We returned to Richmond at a more appropriate pace.  That little climb back into Richmond is one that we both hate – not terribly steep, but just a grind, especially on this surface.  I was starting to seriously feel the effects of my adrenaline dump now – a consequence that I anticipated and somewhat dreaded.  Anyway, by and by we did reach Richmond, where (lest I die) we stopped again for a break.  Ron rode a short way off the trailhead into town to look for a place to get a snack, while I went through my usual trailhead routine – water, fuel, etc.  After a few minutes Ron returned, having found a place to get frozen candy bars and a popsicle (if I recall correctly).  We got moving again, with roughly 15 miles remaining.

The remainder of the ride was fairly hard going for me, and again I thank Ron for his patience with me.  I announced a time or two that I needed to drop the pace a little bit.  I was feeling the effects of the earlier exertion and adrenaline dump; and, un-awesomely, my legs started BADLY cramping up around this time.  Fortunately I was able to suppress that by drinking water aggressively, but the rest of the ride the legs remained right on the border of cramping.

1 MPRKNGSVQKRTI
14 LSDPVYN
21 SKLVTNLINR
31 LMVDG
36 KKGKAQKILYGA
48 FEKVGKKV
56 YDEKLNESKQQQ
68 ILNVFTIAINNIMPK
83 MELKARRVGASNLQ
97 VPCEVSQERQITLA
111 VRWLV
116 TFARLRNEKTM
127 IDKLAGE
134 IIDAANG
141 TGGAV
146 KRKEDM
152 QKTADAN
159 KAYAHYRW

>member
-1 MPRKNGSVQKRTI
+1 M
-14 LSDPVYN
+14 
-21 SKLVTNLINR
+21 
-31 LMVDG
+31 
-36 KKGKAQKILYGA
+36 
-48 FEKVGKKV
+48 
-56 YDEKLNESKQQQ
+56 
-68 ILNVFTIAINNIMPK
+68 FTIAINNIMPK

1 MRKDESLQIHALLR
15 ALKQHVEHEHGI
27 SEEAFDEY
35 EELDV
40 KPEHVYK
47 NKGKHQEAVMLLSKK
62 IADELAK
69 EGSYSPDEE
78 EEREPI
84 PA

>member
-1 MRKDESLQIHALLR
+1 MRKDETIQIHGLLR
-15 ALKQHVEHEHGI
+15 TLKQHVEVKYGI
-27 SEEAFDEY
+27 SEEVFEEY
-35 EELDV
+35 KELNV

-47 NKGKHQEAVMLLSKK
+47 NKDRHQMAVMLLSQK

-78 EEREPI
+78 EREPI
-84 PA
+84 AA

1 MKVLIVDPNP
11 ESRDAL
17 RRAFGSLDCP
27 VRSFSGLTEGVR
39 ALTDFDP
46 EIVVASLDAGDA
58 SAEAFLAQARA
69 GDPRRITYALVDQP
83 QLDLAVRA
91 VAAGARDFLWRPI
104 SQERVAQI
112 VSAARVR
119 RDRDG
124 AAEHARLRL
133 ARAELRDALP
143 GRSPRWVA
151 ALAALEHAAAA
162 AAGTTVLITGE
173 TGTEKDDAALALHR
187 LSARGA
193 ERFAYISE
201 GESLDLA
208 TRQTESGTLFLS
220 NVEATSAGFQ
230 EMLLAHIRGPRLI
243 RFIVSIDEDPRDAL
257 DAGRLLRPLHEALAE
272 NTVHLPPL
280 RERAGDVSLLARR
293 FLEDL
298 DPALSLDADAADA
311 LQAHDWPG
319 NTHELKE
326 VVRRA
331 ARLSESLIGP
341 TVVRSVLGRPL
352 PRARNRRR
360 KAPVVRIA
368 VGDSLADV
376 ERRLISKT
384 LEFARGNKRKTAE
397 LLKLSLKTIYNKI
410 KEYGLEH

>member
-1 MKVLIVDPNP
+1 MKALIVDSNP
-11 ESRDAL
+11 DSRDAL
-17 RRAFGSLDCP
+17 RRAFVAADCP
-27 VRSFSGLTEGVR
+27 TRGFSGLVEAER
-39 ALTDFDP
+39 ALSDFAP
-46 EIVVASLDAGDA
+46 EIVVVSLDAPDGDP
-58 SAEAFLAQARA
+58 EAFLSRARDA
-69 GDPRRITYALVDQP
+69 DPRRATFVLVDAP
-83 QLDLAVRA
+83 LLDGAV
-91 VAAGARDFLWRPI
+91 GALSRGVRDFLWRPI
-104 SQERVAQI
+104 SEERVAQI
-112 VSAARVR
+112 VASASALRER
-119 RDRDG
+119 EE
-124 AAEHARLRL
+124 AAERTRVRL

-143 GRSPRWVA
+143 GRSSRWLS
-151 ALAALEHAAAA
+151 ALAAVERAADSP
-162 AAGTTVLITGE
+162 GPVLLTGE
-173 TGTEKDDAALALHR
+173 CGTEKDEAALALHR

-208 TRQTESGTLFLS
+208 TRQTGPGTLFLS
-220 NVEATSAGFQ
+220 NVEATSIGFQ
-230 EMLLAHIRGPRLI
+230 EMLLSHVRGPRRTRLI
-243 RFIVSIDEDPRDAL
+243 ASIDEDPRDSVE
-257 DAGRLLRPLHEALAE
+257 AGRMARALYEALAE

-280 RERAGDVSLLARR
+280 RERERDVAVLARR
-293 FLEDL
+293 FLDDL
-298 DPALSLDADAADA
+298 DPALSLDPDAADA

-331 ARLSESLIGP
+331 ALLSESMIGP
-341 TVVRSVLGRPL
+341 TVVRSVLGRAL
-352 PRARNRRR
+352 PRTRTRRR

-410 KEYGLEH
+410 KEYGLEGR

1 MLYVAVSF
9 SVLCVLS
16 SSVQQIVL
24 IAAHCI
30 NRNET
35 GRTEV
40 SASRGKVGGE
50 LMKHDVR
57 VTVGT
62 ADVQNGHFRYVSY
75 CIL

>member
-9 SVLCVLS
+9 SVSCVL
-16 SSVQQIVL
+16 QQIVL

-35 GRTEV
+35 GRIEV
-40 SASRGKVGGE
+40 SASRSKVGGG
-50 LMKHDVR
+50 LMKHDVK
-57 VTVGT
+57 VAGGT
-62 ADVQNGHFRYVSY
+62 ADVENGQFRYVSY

It was around this stretch – somewhere between Richmond & Princeton – that Ron, unfailingly cheerful and optimistic, gushed “two guys, two bikes, two phones – all’s well”.  Bing, I said to myself.  Blog title.

I was chagrined to tell Ron at Princeton that I needed to stop again for a short break – this was only 6 miles down the trail from our last stop.  I told him if he WANTED to go on, I wouldn’t blame him – I felt badly for needing a short breather.  But I was feeling pretty frazzled and needed to marshal my strength for the final stretch.  A great guy and good friend, Ron wouldn’t hear of it and betrayed no impatience with me at all, stopping with me as I recharged.  Pretty soon we got going and covered the remaining miles back to Ottawa.  All along the way, Ron’s enthusiasm and kind words of encouragement bolstered me, something I’ll always remember and hope to pay forward someday to some poor schmo who is self-effacing even as he rides 70 miles (once our “bonus mileage” was thrown in).

I won’t say I was disappointed to leave the gravel part of the trail behind and ride the ~1 mile on pavement – with tailwind! – back to the Short Stop closing control, visions of a chocolate milk recovery/reward drink dancing in my head.  We each bought a chocolate milk there and got our cards signed at 12:10 PM – 38 minutes prior to control close.  Factoring in the MINIMUM 30 minutes, if not 45 or more, that were lost to the “phone incident” plus bonus mileage, we made very good time for the route.

Another successful ride in the books and a crazy narrative of a bike story for the memory books.  It was good to check off July for the RUSA streak and was excellent to meet Ron and ride with him.  I look very forward to sharing more RUSA rides with him in future, on this or other routes.